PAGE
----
By Zach Hagadone
Sandpoint City Council members unanimously voted July 17 to approve the rezone of 8.5 acres of property northwest of the Sandpoint Airport, bringing to a close eight months of often heated debate pitting property owners Steve and Maureen Tillberg against the city in what they characterized as an attack on their property rights.
“Steve and I have spent the last eight months and thousands of dollars defending our right to have this property rezoned,” Maureen Tillberg testified at the public hearing. “A simple rezone request has basically turned into a nightmare for us.”
The decision came after more than two-and-a-half hours of testimony, during which about a dozen residents came out in favor of the rezone and six spoke or submitted written commentary against it.
Proponents generally agreed that development of the property under the requested mixed-use residential zoning would increase the amount of affordable housing available in the community — a need sorely felt amid ever-increasing housing prices and low wages in the county.
“This is not a new issue to Sandpoint,” said Sharon Albert, of Sandpoint. “The situation here is driving the workforce out of town. … You’re losing your workforce because they can’t afford to live here.”
Opponents of the request were overwhelmingly drawn from area residents with connections to the airport, whether as pilots, business owners or otherwise involved with management at the facility. Their concerns centered on safety — with more than a few speakers stating that a high-density residential development located so near the end of the runway posed an unacceptable risk in the case in the case of air crashes.
“It happens,” said Scott Dempsey, of Snug Harbor, who related an incident when an aircraft crashed within 100 feet of the Tillbergs’ property line — so close, he added, that Steve Tillberg helped with recovering the debris.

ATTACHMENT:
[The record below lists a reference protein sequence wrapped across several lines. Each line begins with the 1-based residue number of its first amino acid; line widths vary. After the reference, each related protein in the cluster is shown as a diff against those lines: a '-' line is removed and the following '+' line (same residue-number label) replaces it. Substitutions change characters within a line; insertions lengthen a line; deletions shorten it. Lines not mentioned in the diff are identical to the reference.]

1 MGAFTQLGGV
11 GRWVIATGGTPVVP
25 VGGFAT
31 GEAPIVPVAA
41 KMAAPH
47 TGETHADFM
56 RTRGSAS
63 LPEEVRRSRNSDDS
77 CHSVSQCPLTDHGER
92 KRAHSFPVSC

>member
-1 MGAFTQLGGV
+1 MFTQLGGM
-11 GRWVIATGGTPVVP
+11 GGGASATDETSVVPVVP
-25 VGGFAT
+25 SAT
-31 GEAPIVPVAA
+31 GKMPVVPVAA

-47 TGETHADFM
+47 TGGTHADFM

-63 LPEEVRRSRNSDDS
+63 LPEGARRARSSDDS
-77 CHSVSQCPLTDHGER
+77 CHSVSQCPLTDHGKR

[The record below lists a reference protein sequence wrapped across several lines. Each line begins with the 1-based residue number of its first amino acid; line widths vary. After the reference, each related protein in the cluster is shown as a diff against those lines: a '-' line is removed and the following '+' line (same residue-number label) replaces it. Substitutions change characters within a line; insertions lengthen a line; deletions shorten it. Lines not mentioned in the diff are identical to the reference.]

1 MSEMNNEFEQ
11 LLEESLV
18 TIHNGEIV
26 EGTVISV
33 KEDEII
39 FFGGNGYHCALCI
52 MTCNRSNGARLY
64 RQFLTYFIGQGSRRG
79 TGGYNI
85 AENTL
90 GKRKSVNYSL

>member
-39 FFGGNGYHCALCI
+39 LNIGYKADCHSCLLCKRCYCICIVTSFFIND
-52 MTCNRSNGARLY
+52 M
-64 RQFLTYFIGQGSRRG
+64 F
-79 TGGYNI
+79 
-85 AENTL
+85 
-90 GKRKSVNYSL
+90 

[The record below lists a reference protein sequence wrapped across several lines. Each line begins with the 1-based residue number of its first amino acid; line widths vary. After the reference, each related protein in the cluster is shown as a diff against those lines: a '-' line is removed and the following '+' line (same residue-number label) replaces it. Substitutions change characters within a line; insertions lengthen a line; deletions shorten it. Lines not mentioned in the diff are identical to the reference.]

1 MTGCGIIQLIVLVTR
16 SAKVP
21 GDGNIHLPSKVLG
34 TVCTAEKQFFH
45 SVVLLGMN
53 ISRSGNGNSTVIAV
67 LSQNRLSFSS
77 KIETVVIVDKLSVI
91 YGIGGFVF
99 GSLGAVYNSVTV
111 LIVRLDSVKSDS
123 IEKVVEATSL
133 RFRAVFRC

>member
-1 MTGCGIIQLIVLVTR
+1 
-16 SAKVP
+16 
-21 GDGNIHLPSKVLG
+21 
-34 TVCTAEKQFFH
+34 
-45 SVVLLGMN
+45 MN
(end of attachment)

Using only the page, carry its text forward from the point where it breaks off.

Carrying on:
“I just don’t think it’s a good idea to have high-density residential in that area,” said Dempsey.
Other opponents highlighted the potential risk to federal funding should incompatible land uses crop up within the airport overlay zone — an area established by City Code that mirrors federal aviation regulations restricting building heights near airports — which covers the entirety of the Tillbergs’ property.
Airport Manager Dave Schuck testified that while mixed-use residential development on the Tillbergs’ land wouldn’t necessarily represent a violation of Federal Aviation Administration grant assurances, it would lower the airport’s standing with the agency in future grant requests.
“These are discretionary funds,” he said.
Aside from promises of affordable housing, many proponents’ arguments were rooted in the sense that the Tillbergs had already done their due diligence and followed the city’s protocols for a successful rezone.
“These guys [the Tillbergs] did their work, and I’m asking you guys to do your work based on the rules and regulations that were in place when they did it,” said Rhea Maloney, of Sandpoint.
City planners and the City Council both gave their blessing to the request in the spring, but Mayor Shelby Rognstad vetoed the approval in April in favor of gathering more public input.
“It was a difficult decision by council given the confliction between supporting workforce housing through higher density zoning and supporting airport growth and funding for maintenance,” Rognstad told the Reader. “Housing won. I appreciate the strong public showing on both sides of the issue. It went a long way to help council make a thoughtful decision.”
Ahead of his vote in favor of the rezone, Councilman Tom Eddy agreed that the request met the requirements of City Code.
“I understand your concerns. I understand the safety risks. I understand a lot more about this than I did the first time around,” he said. “But, you know, we have our Code and that’s what I have to base my decision on.”
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